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Astonishing new Microlight/LSA just certified in Europe


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This aircraft is similar in size & layout to an RV12, but it's very different, too.   Just look at these specs!


Rotax 100 iS engine

Weight (with BRS) 655lbs

Retractable undercarriage.

Top speed S&L 302km/h (around 160kts)

75% power: 150kts.

+12g/-8g fully aerobatic.

Vne 400km/h  (216kts)  

Green arc goes to about 160kts.

Stall (dirty) 35kts.

49" (approx) cabin.

37gals fuel


LSA version planned.


The microlight version with fixed gear has just been type certified in Sweden and I believe production is sold out for the foreseeable future.


They are also putting a 140hp 912ULS (developed in Norway) into it for an experimental kit that will make better use of the available performance envelope.  


It's called the Blackwing - 



Makes for very interesting reading!








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Looks kind of like vaporware to me.  Do they have one flying?  2000nm range on 36 gallons with a 912iS?  Not without some kind of hyperspace drive...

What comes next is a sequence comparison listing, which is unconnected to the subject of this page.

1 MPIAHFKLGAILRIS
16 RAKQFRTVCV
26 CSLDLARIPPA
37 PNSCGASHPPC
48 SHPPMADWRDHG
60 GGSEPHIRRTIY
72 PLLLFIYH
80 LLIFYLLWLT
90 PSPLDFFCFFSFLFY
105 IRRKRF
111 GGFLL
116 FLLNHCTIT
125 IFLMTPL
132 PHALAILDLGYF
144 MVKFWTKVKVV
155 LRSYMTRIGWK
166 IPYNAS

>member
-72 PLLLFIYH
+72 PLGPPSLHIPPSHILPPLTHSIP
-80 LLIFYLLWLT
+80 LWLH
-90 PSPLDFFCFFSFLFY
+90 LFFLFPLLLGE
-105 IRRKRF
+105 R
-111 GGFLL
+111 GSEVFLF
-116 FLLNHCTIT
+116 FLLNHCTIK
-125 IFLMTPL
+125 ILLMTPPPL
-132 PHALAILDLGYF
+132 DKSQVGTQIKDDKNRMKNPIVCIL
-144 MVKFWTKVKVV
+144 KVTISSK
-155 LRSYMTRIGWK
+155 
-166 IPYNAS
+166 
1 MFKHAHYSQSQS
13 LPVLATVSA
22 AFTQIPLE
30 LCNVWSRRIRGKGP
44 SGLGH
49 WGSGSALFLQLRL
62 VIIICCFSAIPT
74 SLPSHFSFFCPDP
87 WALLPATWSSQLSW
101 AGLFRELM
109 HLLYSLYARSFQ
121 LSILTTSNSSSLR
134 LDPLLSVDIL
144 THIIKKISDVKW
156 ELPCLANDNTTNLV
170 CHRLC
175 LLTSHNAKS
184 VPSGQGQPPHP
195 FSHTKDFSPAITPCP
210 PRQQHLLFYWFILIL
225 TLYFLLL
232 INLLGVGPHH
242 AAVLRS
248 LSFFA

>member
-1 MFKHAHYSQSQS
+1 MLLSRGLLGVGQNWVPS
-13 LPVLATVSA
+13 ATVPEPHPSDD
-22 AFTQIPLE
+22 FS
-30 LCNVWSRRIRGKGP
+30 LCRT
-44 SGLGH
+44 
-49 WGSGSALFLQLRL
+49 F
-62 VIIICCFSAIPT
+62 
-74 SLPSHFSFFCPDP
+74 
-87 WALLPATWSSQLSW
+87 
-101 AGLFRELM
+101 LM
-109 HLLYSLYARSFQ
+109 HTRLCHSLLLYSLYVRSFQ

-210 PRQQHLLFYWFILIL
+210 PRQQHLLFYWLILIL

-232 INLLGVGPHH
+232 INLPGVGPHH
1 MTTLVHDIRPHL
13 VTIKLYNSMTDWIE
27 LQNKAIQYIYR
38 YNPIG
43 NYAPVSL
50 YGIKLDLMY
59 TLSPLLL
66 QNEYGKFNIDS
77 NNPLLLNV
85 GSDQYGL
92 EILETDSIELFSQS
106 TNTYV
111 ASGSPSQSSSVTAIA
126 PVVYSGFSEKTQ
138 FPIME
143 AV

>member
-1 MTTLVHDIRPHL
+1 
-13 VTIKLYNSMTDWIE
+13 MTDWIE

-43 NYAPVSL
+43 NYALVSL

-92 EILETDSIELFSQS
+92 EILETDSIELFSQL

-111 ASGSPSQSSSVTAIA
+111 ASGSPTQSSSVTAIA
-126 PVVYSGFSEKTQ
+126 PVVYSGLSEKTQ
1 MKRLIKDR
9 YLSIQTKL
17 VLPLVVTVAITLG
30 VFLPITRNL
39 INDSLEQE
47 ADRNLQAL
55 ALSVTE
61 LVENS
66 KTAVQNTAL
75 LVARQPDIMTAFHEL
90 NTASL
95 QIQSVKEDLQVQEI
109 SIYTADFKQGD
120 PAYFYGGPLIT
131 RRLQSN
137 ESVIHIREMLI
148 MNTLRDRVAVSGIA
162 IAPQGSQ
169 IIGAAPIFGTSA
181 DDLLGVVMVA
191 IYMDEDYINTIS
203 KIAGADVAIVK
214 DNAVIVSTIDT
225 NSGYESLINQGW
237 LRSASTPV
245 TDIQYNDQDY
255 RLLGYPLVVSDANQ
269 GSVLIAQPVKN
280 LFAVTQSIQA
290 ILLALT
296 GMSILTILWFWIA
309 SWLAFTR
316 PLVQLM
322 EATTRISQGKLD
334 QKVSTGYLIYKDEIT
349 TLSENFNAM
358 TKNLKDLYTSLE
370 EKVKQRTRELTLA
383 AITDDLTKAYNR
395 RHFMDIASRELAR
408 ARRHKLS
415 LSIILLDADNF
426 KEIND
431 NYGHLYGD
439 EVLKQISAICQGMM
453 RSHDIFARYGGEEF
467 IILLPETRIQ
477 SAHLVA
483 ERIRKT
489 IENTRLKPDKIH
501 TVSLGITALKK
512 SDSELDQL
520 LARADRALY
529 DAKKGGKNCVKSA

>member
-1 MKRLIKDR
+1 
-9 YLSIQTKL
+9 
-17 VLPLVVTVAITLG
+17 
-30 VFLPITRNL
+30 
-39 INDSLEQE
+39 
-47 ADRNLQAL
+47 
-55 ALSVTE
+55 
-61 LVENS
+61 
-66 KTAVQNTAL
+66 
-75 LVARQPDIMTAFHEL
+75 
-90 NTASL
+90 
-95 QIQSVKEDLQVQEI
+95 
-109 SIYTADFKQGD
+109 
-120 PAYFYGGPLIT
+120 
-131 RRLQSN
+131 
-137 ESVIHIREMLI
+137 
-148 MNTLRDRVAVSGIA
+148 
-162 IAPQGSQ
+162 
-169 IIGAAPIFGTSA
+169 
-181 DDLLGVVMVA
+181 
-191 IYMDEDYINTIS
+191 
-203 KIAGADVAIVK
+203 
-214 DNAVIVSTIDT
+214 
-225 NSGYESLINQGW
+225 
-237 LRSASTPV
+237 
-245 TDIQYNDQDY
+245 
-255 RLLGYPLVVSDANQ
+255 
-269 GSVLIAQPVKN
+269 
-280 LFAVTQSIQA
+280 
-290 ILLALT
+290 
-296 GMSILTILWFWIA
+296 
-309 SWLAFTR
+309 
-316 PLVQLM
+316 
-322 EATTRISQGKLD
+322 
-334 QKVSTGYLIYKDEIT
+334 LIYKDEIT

Vaporware - that's a new word for my vocabulary.  Thanks.


And yes, I agree that it does seem more 'theoretical' and 'wannabee' than tried and tested product - it all sounds a bit too good to be true.


Yet, it does seem to have considerable substance behind it - the prototype has clocked hundreds of test hours, the design has been finalized and 001 is flying with Type Certification to boot.  It completed a tour of Europe a few months ago and has several major magazine articles acclaiming it.


The most surprising thing about it is that the whole project seems to be just a few guys in a shed having lots of fun with a CNC machine and an autoclave.  It is quite astonishing what can be achieved with today's modern technology and no corporate shackles.  I love it!

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in Canada,,,there is also a very fast ULTRALIGHT



3 registered in Canada


strangely that plane seems a copy of the 'original'  Shark




and an other 'copy' also exit




very active 'designers' in Europe

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All these new carbon fibre models, as listed above, are made using 'prepreg' carbon, which makes them exceptionally light and exceptionally strong.


Anybody care to explain the difference between prepreg and the more traditional carbon offerings?

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Prepreg just means it was ordered from the factory with the epoxy in it. You can make your own prepreg by putting the fabric & epoxy between two sheets of plastic and squeegeeing around the epoxy and working out the excess.


The other method is wet layup, which means you apply the epoxy and fabric in place.


I prefer prepreg, because I can do a few things with it:


  • Trace a template on the plastic sheet for odd shapes.
  • Cut out template using a fabric cutting wheel, faster and easier than scissors.
  • Peel only one side of plastic, which makes it much easier to keep from distorting the fabric during layup, then stick and peel off the other side, and touchup as needed.
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